Book 2 continues where Book 1 leaves off, and follows the lives of the next generation through World War II.

50 Years of James Bond

Can you believe it – James Bond is 50 years old. 

The editors of Life have complied 50 years of James Bond, and it is a complete look at every aspect of this pop culture phenomenon.  The James Bond that fans know and love, has taken on a different personality with each actor that has played him.  If you think that there were only four, you’d be wrong; there have been eight.  Of course, most fans still agree that Sean Connery was the best Bond.  This book also delves into Ian Fleming’s background in Military Intelligence and the role that played in the development of his character.  Just like a good James Bond movie, this book is a bit cheeky with a look at each of the actors who played the role, Q, M, the Bond girls, villains, gadgets, and cars.  Each movie is described in some detail.  

Anyone who has ever read an Ian Fleming, James Bond novel, will realize that the Bond of novels is much more serious about his work, than the wise-cracking spy on the big screen.  Unfortunately most of the old James Bond novels are no longer in the library’s collection, but are still available through Inter-library loan, downloadable audio book, or ebook.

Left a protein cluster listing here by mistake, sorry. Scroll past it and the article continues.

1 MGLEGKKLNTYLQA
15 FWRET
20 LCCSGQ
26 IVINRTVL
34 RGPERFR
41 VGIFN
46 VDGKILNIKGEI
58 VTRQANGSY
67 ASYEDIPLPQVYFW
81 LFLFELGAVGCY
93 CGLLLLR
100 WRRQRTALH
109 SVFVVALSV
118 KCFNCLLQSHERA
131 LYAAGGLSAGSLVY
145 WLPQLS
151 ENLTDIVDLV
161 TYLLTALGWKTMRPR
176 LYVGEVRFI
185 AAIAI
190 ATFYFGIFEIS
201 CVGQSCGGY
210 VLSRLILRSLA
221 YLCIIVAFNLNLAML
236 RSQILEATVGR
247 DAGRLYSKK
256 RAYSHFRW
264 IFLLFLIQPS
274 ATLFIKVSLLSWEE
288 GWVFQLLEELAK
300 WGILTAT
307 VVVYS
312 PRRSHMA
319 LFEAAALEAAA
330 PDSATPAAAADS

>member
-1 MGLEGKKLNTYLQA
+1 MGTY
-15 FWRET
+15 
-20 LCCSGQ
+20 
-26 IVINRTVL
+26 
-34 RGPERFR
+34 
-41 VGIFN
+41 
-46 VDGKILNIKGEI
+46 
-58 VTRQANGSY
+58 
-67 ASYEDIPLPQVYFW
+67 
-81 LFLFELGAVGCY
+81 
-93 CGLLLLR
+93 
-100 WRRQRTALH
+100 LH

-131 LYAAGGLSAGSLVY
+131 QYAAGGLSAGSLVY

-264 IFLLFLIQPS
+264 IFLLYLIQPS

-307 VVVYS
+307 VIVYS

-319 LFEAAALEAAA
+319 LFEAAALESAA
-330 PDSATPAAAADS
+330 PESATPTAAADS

Tuesday, October 9, 2012

The Unlikely Pilgrimige of Harold Fry by Rachel Joyce

Harold Fry, the hero of Rachel Joyce’s bestselling novel, The Unlikely Pilgrimage of Harold Fry, is an unlikely hero if ever there was one.  He is recently retired, an ordinary man, living an ordinary life, in a town in Southern England.  His wife finds everything he does annoying, and they have fallen into a familiar pattern of coexistence that has remained unchanged for years.

One morning he receives a card in the mail from an old friend, Queenie Hennessy, who is dying in a hospice and wants to say goodbye.  Harold writes a response and walks to the post office to send it.  But when he reaches the post office, he decides he really must deliver it in person, and just keeps on walking.  He has no proper shoes; only a light jacket, and no cell phone.  Harold Fry believes that as long as she knows he’s coming, she will keep living. So begins his 600 mile “pilgrimage”.